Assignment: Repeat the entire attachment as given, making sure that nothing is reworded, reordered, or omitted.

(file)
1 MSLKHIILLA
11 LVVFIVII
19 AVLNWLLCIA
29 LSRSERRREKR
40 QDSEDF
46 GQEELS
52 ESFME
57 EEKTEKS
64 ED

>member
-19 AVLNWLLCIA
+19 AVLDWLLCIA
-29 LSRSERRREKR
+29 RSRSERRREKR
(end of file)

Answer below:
1 MSLKHIILLA
11 LVVFIVII
19 AVLNWLLCIA
29 LSRSERRREKR
40 QDSEDF
46 GQEELS
52 ESFME
57 EEKTEKS
64 ED

>member
-19 AVLNWLLCIA
+19 AVLDWLLCIA
-29 LSRSERRREKR
+29 RSRSERRREKR